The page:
However, I shall be ready, and happy, to afford you still further information upon the subject, from time to time, as you may desire it and the Post-office Department be enabled to furnish it to me. "'Very truly, etc., "'MARK TWAIN, "'For James W. N-----, U. S. Senator.'

"There--now what do you think of that?"

"Well, I don't know, sir. It--well, it appears to me--to be dubious enough."

"Du--leave the house! I am a ruined man. Those Humboldt savages never will forgive me for tangling their brains up with this inhuman letter. I have lost the respect of the Methodist Church, the board of aldermen--"

"Well, I haven't anything to say about that, because I may have missed it a little in their cases, but I was too many for the Baldwin's Ranch people, General!"

"Leave the house! Leave it forever and forever, too."

I regarded that as a sort of covert intimation that my service could be dispensed with, and so I resigned. I never will be a private secretary to a senator again. You can't please that kind of people. They don't know anything. They can't appreciate a party's efforts.

A FASHION ITEM--[Written about 1867.]

At General G----'s reception the other night, the most fashionably dressed lady was Mrs. G. C. She wore a pink satin dress, plain in front but with a good deal of rake to it--to the train, I mean; it was said to be two or three yards long. One could see it creeping along the floor some little time after the woman was gone. Mrs. C. wore also a white bodice, cut bias, with Pompadour sleeves, flounced with ruches; low neck, with the inside handkerchief not visible, with white kid gloves. She had on a pearl necklace, which glinted lonely, high up the midst of that barren waste of neck and shoulders. Her hair was frizzled into a tangled chaparral, forward of her ears, aft it was drawn together, and compactly bound and plaited into a stump like a pony's tail, and furthermore was canted upward at a sharp angle, and ingeniously supported by a red velvet crupper, whose forward extremity was made fast with a half-hitch around a hairpin on the top of her head. Her whole top hamper was neat and becoming. She had a beautiful complexion when she first came, but it faded out by degrees in an unaccountable way. However, it is not lost for good. I found the most of it on my shoulder afterward. (I stood near the door when she squeezed out with the throng.) There were other ladies present, but I only took notes of one as a specimen. I would gladly enlarge upon the subject were I able to do it justice.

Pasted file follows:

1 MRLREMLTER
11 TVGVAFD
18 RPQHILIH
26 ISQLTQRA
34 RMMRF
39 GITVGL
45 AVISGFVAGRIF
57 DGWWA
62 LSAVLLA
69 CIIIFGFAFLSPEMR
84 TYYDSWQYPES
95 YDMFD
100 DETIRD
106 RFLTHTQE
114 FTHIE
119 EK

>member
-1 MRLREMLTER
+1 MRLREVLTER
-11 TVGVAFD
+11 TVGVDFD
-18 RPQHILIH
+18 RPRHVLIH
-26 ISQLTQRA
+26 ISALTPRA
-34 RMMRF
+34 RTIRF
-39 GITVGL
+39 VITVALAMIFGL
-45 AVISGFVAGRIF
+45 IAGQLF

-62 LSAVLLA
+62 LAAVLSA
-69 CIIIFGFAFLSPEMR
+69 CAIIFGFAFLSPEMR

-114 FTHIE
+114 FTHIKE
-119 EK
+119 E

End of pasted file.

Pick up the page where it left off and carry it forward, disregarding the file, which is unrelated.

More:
One of the best men in Washington--or elsewhere--is RILEY, correspondent of one of the great San Francisco dailies.

Riley is full of humor, and has an unfailing vein of irony, which makes his conversation to the last degree entertaining (as long as the remarks are about somebody else). But notwithstanding the possession of these qualities, which should enable a man to write a happy and an appetizing letter, Riley's newspaper letters often display a more than earthly solemnity, and likewise an unimaginative devotion to petrified facts, which surprise and distress all men who know him in his unofficial character. He explains this curious thing by saying that his employers sent him to Washington to write facts, not fancy, and that several times he has come near losing his situation by inserting humorous remarks which, not being looked for at headquarters, and consequently not understood, were thought to be dark and bloody speeches intended to convey signals and warnings to murderous secret societies, or something of that kind, and so were scratched out with a shiver and a prayer and cast into the stove. Riley says that sometimes he is so afflicted with a yearning to write a sparkling and absorbingly readable letter that he simply cannot resist it, and so he goes to his den and revels in the delight of untrammeled scribbling; and then, with suffering such as only a mother can know, he destroys the pretty children of his fancy and reduces his letter to the required dismal accuracy.

Mark Twain
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